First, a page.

POLITICS

Newt Gingrich Thinks Nepotism Laws Shouldn’t Apply To Trump Administration

The former House speaker also suggested the president-elect has the power to pardon advisers who break the law.

Former Republican Speaker of the House Newt Gingrich sees no reason for ethics laws to keep President-elect Donald Trump from appointing certain people to his administration. 

Gingrich suggested on Monday during an interview with NPR’s “The Diane Rehm Show” that Trump could sidestep anti-nepotism laws that would bar him from giving advisory roles to his daughter Ivanka Trump and her husband, Jared Kushner.

“In the case of the president, he has a broad ability to organize the White House the way he wants to,” Gingrich said.

President Lyndon B. Johnson signed the nepotism statute into law in 1967, seven years after President John F. Kennedy appointed his brother Bobby Kennedy as attorney general. The law prevents public officials from employing or promoting relatives to a civilian position of an office within their jurisdiction. 

Gingrich previously stated Trump might have to get a “waiver” in order to bypass the law. Now it seems the former House speaker doesn’t believe the law necessarily applies to the Trump administration at all.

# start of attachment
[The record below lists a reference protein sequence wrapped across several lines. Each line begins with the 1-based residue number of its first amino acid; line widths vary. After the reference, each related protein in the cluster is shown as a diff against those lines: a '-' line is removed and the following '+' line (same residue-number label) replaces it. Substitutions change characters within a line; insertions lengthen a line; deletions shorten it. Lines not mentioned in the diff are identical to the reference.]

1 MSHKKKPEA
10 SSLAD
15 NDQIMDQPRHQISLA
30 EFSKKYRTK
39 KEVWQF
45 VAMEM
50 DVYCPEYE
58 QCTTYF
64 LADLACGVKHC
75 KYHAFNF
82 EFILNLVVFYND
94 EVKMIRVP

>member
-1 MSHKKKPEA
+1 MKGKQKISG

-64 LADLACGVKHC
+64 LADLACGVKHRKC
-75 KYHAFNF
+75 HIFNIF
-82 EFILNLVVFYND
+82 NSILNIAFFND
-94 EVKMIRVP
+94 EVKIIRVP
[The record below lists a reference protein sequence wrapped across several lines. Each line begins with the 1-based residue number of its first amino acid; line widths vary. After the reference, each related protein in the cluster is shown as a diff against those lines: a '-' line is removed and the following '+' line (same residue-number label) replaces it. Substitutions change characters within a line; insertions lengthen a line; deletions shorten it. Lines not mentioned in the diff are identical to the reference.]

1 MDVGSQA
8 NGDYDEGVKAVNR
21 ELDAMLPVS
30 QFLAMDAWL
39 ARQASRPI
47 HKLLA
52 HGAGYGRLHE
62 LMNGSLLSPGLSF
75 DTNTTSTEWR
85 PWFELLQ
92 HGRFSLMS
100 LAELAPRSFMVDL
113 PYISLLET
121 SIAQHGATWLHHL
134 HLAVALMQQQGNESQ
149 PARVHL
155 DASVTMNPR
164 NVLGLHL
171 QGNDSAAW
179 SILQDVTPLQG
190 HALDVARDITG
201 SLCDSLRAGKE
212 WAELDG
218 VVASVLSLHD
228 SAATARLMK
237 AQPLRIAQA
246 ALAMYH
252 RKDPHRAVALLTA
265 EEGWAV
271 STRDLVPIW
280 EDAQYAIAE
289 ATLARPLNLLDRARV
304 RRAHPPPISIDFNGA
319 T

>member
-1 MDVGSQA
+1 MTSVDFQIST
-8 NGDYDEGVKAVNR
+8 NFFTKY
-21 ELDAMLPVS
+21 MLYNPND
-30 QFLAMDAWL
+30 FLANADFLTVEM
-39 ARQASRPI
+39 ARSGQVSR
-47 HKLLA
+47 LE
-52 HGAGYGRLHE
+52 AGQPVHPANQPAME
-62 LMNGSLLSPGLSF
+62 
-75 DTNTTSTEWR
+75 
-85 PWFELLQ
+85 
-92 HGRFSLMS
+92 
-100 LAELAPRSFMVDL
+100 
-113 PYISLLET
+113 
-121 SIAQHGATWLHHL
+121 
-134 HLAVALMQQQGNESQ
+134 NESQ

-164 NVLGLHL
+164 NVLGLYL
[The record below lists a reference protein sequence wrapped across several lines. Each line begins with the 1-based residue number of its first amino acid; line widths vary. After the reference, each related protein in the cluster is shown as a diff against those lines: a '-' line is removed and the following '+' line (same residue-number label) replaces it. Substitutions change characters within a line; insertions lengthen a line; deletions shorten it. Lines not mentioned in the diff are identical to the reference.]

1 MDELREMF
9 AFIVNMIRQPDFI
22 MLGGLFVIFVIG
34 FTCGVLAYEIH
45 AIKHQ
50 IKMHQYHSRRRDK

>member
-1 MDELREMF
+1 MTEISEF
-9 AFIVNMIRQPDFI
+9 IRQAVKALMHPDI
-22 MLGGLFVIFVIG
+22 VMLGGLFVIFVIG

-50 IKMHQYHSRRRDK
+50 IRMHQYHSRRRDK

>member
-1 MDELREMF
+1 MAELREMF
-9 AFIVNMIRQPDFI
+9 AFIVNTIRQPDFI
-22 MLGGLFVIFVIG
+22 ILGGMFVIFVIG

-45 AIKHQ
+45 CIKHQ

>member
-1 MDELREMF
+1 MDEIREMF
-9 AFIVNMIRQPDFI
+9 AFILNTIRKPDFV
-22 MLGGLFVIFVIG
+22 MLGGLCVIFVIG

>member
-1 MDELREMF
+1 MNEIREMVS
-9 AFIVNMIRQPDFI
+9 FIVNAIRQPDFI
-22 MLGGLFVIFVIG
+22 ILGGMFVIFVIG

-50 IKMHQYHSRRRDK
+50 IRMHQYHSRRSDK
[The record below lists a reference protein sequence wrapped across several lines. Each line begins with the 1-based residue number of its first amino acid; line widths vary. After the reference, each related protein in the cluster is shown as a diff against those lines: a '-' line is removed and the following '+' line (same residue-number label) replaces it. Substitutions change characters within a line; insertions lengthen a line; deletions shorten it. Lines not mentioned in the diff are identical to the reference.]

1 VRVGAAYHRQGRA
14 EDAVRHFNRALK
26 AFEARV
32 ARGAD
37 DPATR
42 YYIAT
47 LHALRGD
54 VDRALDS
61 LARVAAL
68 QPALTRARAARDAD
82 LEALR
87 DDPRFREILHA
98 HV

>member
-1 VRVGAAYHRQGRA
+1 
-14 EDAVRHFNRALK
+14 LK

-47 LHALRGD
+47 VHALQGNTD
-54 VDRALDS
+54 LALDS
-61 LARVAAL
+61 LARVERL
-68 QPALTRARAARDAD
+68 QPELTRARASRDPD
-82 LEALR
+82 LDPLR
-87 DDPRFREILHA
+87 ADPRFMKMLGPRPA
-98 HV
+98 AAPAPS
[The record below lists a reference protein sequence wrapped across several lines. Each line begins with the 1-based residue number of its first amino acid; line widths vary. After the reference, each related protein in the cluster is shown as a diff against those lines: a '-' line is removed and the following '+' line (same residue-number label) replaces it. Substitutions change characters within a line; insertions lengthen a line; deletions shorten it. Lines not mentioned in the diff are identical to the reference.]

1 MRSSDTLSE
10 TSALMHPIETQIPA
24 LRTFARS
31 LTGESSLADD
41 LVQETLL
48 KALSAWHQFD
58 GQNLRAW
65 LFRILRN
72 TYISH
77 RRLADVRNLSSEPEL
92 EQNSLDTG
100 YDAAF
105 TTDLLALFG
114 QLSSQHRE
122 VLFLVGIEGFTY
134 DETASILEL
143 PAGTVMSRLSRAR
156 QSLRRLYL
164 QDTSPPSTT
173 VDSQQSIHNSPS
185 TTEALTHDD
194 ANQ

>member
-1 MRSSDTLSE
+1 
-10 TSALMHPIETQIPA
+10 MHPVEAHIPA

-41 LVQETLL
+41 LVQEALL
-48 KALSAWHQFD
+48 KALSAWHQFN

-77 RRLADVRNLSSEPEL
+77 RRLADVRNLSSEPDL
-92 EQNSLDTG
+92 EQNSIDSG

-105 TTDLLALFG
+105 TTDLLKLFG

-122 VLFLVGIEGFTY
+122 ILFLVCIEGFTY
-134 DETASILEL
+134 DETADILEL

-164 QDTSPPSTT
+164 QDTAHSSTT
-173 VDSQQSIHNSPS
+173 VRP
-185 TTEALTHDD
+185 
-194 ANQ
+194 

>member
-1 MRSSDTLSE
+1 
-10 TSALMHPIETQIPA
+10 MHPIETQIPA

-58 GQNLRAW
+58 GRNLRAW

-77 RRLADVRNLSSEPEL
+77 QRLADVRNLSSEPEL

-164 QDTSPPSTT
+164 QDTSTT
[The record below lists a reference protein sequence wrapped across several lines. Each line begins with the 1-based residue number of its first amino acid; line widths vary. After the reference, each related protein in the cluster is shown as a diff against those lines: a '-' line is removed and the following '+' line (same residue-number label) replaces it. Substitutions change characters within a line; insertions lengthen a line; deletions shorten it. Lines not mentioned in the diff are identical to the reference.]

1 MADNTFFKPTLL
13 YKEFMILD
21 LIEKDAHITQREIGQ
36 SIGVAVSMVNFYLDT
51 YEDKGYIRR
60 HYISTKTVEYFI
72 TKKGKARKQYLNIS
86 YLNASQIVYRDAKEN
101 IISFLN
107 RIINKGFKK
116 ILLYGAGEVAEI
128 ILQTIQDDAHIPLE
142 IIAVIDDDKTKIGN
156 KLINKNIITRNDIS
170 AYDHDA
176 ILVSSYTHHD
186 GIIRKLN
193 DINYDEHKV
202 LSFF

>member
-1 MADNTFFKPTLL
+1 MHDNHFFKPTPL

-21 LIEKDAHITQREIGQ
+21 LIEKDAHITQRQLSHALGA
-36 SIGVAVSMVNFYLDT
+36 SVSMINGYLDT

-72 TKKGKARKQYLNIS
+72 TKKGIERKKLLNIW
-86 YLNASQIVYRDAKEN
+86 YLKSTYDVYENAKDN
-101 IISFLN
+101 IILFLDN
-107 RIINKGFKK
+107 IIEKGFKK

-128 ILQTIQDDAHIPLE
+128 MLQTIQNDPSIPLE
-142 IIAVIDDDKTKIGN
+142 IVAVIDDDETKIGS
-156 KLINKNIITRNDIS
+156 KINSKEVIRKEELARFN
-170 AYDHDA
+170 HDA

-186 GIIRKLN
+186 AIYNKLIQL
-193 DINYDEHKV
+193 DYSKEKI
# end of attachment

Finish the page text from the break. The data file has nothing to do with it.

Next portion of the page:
“[The law] was a very narrowly focused bill really in reaction to a particular personality thing,” Gingrich said. “You have to look at it in the context of what [its creators] were trying to accomplish.”

Newt Gingrich gestures as he arrives for a meeting with President-elect Donald Trump at Trump Tower in New York City on
Newt Gingrich gestures as he arrives for a meeting with President-elect Donald Trump at Trump Tower in New York City on Nov. 21.

Overriding nepotism laws wasn’t the only notable rule-bending suggestion Gingrich made Monday. He also seemed to imply Trump could protect advisers who break the law.

“He also has, frankly, the power of the pardon. It’s a totally open power,” Gingrich said. “He could simply say, ‘Look, I want them to be my advisers. I pardon them if anyone finds them to have behaved against the rules. Period.’ Technically, under the Constitution, he has that level of authority.”

The Fox News contributor said Congress should adopt new practices that would take Trump’s enormous business wealth into account. 

“My point is we have never seen this kind of wealth in the White House, and so traditional rules don’t work, and we’re going to have to think up, you know, a whole new approach,” Gingrich said.

James Thurber, director of the Center for Congressional and Presidential Studies at American University, also appeared on Monday’s radio segment and said he couldn’t believe what Gingrich has proposed.

“Speaker Gingrich’s statement that wealth trumps the rule of law ― basically, that’s what he was saying ― is jaw-dropping,” he said. 

From doing business with Bahrain to owing foreign banks large sums of money, the president-elect is associated with unprecedented conflicts of interest that should startle most government officials.

But the potential appointment of his daughter and son-in-law to his administration is just another conflict of interest that doesn’t seem to bother many Republicans.

“I don’t think that Mr. Trump has as big of a problem as people would like him to have with it, so, no, I have no problem,” Rep. Michael Kelly (R-Pa.) told The Huffington Post earlier this month.

HuffPost

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